Alan Kerr (aka Canadian Zinfan) and this taster got it into our heads that it might be interesting, not to mention fun, to try a small group of Cabernet Franc bottlings from Michigan and Niagara for comparisons sake. It wasn’t hard for us to round up four, and we gathered one evening not long ago to see what they had to offer. We dismissed with formalities, other than my taking notes, and simply enjoyed them for what each had to offer; we didn’t score them or even pick a favorite. We got things started with a Michigan white. Click images to enlarge.
2002 Wyncroft Lake Michigan Shore Chardonnay Avonlea Vineyard, $35, 14.8% alc.: The years have not been kind to this wine since we first tasted it in 2006, if this bottle is any indication. Rich golden color; full bodied, with good acids and length, but the pineapple, pear and butterscotch flavors and aromas are overwhelmed by way too much oak (1/3 new, 1/3 one year and 1/3 two year old Allier). This was actually better in ’06, but the oak is so out of balance that we didn’t finish the bottle. Hopefully, this was an off bottle, as we’ve had other Wyncroft Chards of similar age that performed MUCH better than this one. Find this wine
2007 Shady Lane Leelanau Cabernet Franc, 12.9% alc., $16.50: We brought this bottle home from our visit to the Estate a few years ago, and I’m happy to report that it’s holding up nicely. Clean, dark color, with a nice core of black fruit shaded with undertones of forest floor, earth and underbrush. Medium-full bodied, with good structure and length, this can go for at least a few more years in the cellar. Good cool climate Cab Franc from northern Michigan. Find this wine
2007 Tawse Twenty Mile Bench VQA Cabernet Franc David’s Block, 13.5% alc.: One of Chef Kerr’s contributions, this clean, dark colored wine offers a kiss of oak over deep, dark fruit on a full bodied frame; shows good varietal character, with good structure, depth and length. Perhaps a little more oak here than I care for, but an undeniably good Cab Franc that’s in no danger of fading anytime soon. The ’08 sells for $47.95 Can. at the winery, so this was probably in that general price range as well. For the record, we stop in at Tawse whenever we find ourselves in Niagara wine country. Find this wine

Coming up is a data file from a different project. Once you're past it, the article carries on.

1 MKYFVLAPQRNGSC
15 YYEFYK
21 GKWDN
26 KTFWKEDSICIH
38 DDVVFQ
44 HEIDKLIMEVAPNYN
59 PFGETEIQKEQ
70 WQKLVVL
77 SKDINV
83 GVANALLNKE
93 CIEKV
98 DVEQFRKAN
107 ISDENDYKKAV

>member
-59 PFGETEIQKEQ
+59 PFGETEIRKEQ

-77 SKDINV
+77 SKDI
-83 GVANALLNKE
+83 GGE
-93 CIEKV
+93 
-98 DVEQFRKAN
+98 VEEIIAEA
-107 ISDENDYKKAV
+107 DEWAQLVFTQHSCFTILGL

2007 Circa Leelanau Cabernet Franc, 13.5% alc., $29.00: Another one we brought home from our Leelanau adventures of a few years ago, this shows clean, dark color and offers pretty black currant and blackberry character with just a hint of greenness to it, but not to the detriment of the wine’s appeal. Full bodied and a little tart, with good structure and length. Find this wine
2007 Stratus Niagara-on-the-Lake VQA Cabernet Franc, 12% alc., $38 Can.: Clean, dark color, with a kiss of grainy oak over deep, dark, slightly tart black fruit; full bodied and well structured, with good length. This could be a little more generous for the money, but not a bad wine by any means, and a visit to the tasting room and winery is a must when in Niagara-on-the-Lake. Find this wine
All in all, an interesting and enjoyable lineup of wines, and while they all demonstrate that northern Michigan and Niagara have made great strides with this particular variety, I think that both regions can and will continue to improve in coming years. I found it particularly interesting that the Shady Lane held its own against the more expensive bottles; it was by no means the best of the bunch, but it hung right in there with the other three, which has to count for something.
Reporting from Day-twah,